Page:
I was a Jesus Freak, a passionate theologian, and a Southern Baptist minister. I worked hard to convert pagans. The pagans won.

Discovering magic as a witch with an intimate knowledge of western christianity I explore the juxtaposition of these two faiths. Christianity and paganism alike are undergoing dramatic changes with parallel trends, conflicting challenges, and a growing concern for interfaith dialogue.

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A Pagan in Bible College

Alumni visit their colleges to re-connect with old friends and relive memories of the good old days. Unless, of course, they graduated from Bible College and then left the faith. In that case, visiting the college feels more like being a stranger in a strange land.

Eight years after earning a BA in theology and biblical languages I returned to Multnomah University as a Pagan. After leaving my Christian faith, I lamented that my theological education was a "waste of time". But with my embrace of Paganism my perspective changed. It didn't take long for me to discover that my theological education was an invaluable asset for interfaith dialogue between Christians and Pagans.

So I went to Multnomah University to meet with Dr. Paul Louis Metzger, founder and director of New Wine, New Wineskins, author of Connecting Christ, and a Patheos blogger deeply engaged in interfaith dialogue. I had been following the growing dialogue between Pagans and Christians on Jason Pitzl-Water's blog The Wild Hunt and was excited to meet with Paul. 

Paul was very pleasant to speak with and time flew as I answered his deep and interesting questions. I hear the question "so how did you go from being a Christian to becoming a Pagan?" constantly and I rarely give the same answer. There are too many aspects and layers to my journey. Since Paul is a theologian and professor of doctrine, I figured I would provide a very short version of my journey and then talk about Christian versus Pagan theology. 

That was the plan, but I surprised myself by talking primarily about my experience and practice. When Jason visited Paul's class, he noticed that the students' focus was on belief whereas his own focus was on practice. Evangelical Christianity puts emphasis on "right thinking" whereas paganism is more interested in how we practice and live.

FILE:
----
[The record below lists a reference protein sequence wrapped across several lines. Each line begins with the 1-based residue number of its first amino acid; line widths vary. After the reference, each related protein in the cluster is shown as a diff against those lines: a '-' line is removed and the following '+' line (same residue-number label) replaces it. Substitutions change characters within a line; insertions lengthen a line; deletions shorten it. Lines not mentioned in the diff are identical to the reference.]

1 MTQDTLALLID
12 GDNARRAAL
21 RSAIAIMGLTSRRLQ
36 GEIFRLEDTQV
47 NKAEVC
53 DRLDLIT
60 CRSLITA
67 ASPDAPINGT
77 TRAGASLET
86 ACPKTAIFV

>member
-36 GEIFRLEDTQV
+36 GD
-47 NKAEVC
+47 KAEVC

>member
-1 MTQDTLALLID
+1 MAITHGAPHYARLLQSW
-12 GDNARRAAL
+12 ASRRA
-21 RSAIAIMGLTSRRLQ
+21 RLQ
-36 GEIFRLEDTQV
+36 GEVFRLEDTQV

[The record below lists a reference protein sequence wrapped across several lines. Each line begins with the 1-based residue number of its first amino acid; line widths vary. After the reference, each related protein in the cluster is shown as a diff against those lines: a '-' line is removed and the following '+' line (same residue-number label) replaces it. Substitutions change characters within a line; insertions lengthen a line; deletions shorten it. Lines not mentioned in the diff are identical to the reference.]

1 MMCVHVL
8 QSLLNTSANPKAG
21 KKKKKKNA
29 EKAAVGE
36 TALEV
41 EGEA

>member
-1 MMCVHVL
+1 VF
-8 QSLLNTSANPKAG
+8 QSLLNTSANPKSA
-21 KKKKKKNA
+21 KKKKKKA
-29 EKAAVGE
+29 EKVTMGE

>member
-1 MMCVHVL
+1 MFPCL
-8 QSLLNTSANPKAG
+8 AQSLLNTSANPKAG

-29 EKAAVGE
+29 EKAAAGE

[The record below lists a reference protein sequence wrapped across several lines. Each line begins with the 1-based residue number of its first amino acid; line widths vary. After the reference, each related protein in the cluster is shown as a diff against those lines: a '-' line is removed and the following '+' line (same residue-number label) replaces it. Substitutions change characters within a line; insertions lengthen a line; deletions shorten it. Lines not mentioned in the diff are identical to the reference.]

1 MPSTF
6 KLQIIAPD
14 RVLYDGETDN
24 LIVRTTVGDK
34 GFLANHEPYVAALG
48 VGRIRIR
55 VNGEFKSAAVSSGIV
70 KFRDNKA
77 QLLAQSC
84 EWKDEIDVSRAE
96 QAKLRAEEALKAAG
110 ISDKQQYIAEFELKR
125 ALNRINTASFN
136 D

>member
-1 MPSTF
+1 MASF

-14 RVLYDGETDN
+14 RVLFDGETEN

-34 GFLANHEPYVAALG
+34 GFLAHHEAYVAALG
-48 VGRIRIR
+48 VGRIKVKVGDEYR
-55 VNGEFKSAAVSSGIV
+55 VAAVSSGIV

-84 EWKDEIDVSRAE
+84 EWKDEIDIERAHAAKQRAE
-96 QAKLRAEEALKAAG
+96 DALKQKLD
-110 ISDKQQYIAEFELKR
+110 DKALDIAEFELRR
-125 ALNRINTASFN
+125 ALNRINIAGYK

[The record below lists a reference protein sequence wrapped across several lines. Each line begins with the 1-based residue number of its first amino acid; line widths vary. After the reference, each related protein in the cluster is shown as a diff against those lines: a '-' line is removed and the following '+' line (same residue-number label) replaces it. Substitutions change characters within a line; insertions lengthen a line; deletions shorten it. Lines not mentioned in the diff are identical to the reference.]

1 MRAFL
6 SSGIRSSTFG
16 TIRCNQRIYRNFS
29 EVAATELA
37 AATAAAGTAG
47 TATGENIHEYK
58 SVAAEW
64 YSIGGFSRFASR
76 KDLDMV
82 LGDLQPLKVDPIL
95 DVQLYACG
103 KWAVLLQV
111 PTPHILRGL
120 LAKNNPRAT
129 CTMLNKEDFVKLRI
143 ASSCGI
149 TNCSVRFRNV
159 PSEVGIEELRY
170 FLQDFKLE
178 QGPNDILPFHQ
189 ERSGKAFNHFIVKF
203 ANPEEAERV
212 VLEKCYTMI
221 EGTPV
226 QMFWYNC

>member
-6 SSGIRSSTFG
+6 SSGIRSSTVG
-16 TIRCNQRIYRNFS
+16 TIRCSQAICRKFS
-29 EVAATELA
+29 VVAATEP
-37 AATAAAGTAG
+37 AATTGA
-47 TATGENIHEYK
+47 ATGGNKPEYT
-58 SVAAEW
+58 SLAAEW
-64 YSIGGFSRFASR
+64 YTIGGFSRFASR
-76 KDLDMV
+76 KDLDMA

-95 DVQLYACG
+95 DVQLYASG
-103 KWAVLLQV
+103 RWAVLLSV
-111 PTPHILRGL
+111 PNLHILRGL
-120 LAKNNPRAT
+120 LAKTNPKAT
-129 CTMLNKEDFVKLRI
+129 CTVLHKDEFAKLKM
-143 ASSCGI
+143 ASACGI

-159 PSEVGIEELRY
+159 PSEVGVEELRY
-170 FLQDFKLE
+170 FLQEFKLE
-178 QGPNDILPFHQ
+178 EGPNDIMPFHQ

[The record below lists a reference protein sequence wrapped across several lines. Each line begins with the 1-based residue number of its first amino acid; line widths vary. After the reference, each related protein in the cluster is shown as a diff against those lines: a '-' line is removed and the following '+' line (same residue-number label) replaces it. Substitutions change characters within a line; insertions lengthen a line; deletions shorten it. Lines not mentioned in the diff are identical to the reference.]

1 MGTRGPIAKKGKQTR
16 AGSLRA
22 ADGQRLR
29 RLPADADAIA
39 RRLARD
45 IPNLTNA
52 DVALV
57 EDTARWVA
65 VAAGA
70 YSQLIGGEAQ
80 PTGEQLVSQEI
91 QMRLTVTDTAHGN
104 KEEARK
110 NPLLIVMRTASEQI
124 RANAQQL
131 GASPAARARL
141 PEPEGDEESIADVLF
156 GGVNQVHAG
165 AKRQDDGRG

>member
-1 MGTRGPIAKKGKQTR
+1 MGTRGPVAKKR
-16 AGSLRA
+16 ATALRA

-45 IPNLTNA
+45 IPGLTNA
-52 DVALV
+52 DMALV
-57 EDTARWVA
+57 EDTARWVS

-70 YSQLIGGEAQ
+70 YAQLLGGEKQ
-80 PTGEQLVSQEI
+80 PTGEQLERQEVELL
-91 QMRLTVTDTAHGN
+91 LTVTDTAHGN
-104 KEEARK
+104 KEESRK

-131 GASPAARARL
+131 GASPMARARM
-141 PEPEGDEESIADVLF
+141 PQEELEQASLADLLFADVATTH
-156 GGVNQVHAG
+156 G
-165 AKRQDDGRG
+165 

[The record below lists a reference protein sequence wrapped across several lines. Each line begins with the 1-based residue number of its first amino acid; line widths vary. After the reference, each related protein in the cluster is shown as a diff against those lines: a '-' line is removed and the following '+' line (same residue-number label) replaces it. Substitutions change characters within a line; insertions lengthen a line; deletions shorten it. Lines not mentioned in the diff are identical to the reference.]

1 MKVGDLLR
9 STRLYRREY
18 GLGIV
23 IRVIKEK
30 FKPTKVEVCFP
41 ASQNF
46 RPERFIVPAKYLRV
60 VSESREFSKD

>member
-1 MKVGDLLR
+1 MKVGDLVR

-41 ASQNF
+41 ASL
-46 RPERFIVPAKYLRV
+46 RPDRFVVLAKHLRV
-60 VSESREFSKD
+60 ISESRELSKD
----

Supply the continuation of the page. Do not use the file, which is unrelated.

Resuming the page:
Yes, I know this. I know the importance of theology and dogma in Christianity. I spend a lot of time thinking about the difference between Christian theology and my Pagan worldview. I thought I was prepared to offer a theological perspective. Just recently I had been thinking about Christian eschatology in relationship to Paganism. Why then did I not share my thoughts on eschatology or soteriology when asked for the theological reasons behind my conversion?

I would start with theology and suddenly shift into telling my experience at last year's summer solstice. I would make an attempt to discuss gender, but found myself relating an encounter with the goddess Brigid. I tried to explain my understanding of universalism and told the story of how I re-discovered worship during a yule vigil. 

In many ways I didn't answer Metzger's questions. I thought it would be easy to "talk theology" and explain my love for my Pagan path from an Christian perspective, but it wasn't. I thought I could simply put myself back into my old mindset, but I only partially succeeded.

Theology just didn't seem nearly as interesting or relevant as experience. Metzger concluded that Evangelicals should probably spend more time thinking about the importance of "phenomenology" in understanding other religions. I agreed, but was disappointed that I had not been able to stick to discussing theology. 

I spent another hour on campus reflecting and writing notes. I made a list of theological reasons for my conversion. I tried to understand why I didn't mention any of the points on my list. Then it struck me. I expected to turn back time and think like an Evangelical but underestimated how much my Pagan path has already changed me. And I realized that I gave the most important answer to Paul's questions indirectly. This is the biggest reason I went from Evangelical Christian to Pagan: to experience the mystery, nature, the gods, and myself fully, ecstatically, and freely, without the boundaries of theology and the restrictions of dogma.